Sunday in the Park with George at Birmingham Southern College

Now back to my moodiness, two things coming together I think. The first was going to see Sunday in the Park with George at Birmingham Southern College on Saturday night. It’s a show that’s always spoken to me. It premiered at the end of my senior year of college and, while I was too poor to get to New York to see the original production, I was able to devour the LP, discuss it ad nauseam with theater friends, and eventually see the original via Great Performances on PBS. I’ve always had an affinity for Sondheim. He writes from the perspective of the alienated outsider peering in the window at the party and I, like most gay men, completely understand all the nuances of that point of view. George, the protagonist, is the quintessential Sondheim hero, striving, dispassionate, aloof, focused to the point of obsession. Sound familiar? When the first act ends with the gorgeous chorale as Seurat assembles his masterpiece from the fragments he has been collecting and the audience is taken on a audio/visual journey of genius at work, I always tear up. This week, I was more than tearing.

What did it to me? I think it was actually an earlier scene in the play. When George and his mistress Dot realize they are at an irreconcilable impasse and part to the song We Do Not Belong Together. As I was watching the scene, I was smacked between the eyes. I always knew I was George but it had never occurred to me that Tommy was Dot. As they had their final arguments, tapes of any number of the fights the two of us had over the years unspooled through my memory and limbic system. The dynamics were identical. And just like George loses Dot, I have irrevocably lost Tommy. It’s a death rather than a departure but the end result is the same. Our A number one cause of conflict was my emotional remoteness and his constant need for presence that I didn’t always know how to fulfill.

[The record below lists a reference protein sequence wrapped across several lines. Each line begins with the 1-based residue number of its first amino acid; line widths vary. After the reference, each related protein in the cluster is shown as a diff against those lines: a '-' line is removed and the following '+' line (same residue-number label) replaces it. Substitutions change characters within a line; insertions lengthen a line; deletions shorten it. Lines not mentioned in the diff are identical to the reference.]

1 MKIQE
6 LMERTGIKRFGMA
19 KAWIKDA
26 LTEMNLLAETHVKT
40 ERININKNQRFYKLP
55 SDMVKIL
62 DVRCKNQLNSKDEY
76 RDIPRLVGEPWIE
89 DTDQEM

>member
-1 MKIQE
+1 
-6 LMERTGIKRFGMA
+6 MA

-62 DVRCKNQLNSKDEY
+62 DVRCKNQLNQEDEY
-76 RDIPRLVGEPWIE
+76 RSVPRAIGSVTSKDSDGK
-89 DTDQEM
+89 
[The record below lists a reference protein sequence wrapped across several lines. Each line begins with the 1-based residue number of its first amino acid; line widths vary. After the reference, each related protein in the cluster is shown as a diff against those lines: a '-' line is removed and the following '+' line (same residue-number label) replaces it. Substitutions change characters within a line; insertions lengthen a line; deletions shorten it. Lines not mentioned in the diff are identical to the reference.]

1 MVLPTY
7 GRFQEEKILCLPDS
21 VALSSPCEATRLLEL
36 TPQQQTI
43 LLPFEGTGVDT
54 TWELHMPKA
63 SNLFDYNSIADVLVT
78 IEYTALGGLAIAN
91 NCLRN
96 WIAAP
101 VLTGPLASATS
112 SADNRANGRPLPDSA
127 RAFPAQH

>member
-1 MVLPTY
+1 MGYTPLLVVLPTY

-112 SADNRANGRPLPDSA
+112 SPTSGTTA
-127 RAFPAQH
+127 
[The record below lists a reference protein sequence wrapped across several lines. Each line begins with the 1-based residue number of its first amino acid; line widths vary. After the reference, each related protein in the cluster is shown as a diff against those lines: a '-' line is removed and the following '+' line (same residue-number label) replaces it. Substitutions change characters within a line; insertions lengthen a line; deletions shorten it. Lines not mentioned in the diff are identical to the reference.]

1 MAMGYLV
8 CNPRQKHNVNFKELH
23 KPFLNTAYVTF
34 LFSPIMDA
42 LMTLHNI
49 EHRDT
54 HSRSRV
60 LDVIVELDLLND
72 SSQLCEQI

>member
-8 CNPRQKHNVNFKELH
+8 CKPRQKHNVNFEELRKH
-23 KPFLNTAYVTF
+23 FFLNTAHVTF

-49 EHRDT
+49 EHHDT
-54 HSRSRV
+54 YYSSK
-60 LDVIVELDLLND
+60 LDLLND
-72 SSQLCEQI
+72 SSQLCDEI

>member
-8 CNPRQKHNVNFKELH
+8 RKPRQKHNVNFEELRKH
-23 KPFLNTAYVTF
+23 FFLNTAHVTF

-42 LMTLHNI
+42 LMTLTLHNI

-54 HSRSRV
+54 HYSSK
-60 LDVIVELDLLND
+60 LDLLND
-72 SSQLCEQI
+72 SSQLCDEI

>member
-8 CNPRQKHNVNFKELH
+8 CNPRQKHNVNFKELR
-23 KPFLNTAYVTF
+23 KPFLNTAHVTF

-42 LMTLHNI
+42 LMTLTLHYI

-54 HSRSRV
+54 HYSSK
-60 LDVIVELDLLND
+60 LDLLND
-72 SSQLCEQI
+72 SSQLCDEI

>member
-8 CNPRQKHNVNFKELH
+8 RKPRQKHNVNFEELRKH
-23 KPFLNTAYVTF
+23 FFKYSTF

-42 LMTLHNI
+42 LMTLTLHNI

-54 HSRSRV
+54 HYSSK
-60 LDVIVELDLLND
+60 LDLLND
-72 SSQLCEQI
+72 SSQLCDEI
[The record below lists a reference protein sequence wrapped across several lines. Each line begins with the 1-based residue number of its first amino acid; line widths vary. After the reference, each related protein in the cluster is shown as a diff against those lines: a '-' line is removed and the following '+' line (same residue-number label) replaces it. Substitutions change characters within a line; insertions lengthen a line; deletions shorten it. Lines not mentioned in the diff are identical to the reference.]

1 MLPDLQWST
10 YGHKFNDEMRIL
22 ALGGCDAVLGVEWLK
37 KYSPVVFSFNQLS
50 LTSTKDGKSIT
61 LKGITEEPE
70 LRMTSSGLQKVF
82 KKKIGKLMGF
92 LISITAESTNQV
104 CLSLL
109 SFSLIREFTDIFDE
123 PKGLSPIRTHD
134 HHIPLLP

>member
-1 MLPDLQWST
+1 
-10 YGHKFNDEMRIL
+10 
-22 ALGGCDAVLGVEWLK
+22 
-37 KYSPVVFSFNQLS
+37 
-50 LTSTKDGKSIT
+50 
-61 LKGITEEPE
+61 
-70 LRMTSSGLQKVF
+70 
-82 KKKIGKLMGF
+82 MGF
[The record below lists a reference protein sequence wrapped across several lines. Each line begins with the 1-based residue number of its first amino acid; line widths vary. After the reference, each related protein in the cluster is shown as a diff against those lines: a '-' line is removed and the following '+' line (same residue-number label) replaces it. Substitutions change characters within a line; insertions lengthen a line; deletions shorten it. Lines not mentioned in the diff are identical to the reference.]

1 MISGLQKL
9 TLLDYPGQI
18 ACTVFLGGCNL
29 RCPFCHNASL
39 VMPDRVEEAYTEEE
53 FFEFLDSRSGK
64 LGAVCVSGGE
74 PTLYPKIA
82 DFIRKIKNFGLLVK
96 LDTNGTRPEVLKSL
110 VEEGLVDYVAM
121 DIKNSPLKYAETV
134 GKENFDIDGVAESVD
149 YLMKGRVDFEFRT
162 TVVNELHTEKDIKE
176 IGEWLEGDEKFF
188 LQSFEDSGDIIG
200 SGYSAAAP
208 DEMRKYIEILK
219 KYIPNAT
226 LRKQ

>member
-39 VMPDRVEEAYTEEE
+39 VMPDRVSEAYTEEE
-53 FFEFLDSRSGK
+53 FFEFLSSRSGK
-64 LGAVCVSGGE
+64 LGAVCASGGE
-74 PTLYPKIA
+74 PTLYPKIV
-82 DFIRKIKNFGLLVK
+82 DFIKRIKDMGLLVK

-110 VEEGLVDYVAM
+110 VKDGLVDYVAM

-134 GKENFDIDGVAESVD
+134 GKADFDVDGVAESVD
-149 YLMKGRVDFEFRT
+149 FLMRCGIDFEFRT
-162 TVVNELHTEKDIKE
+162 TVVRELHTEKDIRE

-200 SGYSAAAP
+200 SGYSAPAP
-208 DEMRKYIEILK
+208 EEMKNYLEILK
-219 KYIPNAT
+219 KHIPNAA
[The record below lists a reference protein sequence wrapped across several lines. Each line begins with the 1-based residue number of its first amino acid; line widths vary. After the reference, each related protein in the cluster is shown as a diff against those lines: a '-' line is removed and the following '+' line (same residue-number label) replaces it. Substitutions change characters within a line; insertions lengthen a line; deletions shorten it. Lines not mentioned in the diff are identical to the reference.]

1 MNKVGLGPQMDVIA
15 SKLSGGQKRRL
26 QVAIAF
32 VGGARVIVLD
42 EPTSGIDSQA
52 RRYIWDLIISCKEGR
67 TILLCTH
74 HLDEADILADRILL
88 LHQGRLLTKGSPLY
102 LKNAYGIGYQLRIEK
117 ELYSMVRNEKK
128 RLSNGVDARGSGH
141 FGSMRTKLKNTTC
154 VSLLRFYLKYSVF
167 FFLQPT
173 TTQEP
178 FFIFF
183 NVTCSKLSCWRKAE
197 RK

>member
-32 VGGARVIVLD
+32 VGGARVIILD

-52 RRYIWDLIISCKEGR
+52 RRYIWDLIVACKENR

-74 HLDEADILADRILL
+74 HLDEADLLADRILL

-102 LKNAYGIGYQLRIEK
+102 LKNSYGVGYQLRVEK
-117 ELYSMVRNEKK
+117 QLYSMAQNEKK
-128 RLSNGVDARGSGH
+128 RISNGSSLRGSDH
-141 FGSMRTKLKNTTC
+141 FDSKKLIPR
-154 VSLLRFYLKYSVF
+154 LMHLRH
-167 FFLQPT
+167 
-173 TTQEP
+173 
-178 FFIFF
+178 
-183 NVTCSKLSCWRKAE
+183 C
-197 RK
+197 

I’m probably still on a bit of downhill run from the cruise as well. Someone once asked me why gay men go on cruises and other such group vacations together. It’s really mainly about connection and reaffirmation of a tribal identity. It’s about creating a space where behavior that may be looked down on by the straight world is not merely tolerated, but celebrated. We all get together, let our inner butterflies out for a time, recharge the batteries and then go back to our caterpillar existences for a while long, ready to face those challenges as we know there are others who have our back and like us the way we are. Over the years that I’ve been taking these kinds of trips, it’s been interesting to see the changes in the hospitality industry itself and how it relates to a LGBT charter. Twenty years ago, there was deep suspicion and it was hard to book the best properties or staff. Now, cruise staff fight to get assigned to those weeks. Gay men, as outsiders, treat staff courteously and with respect. Staff are invited to participate in the party. We tip well. And, most importantly, no children.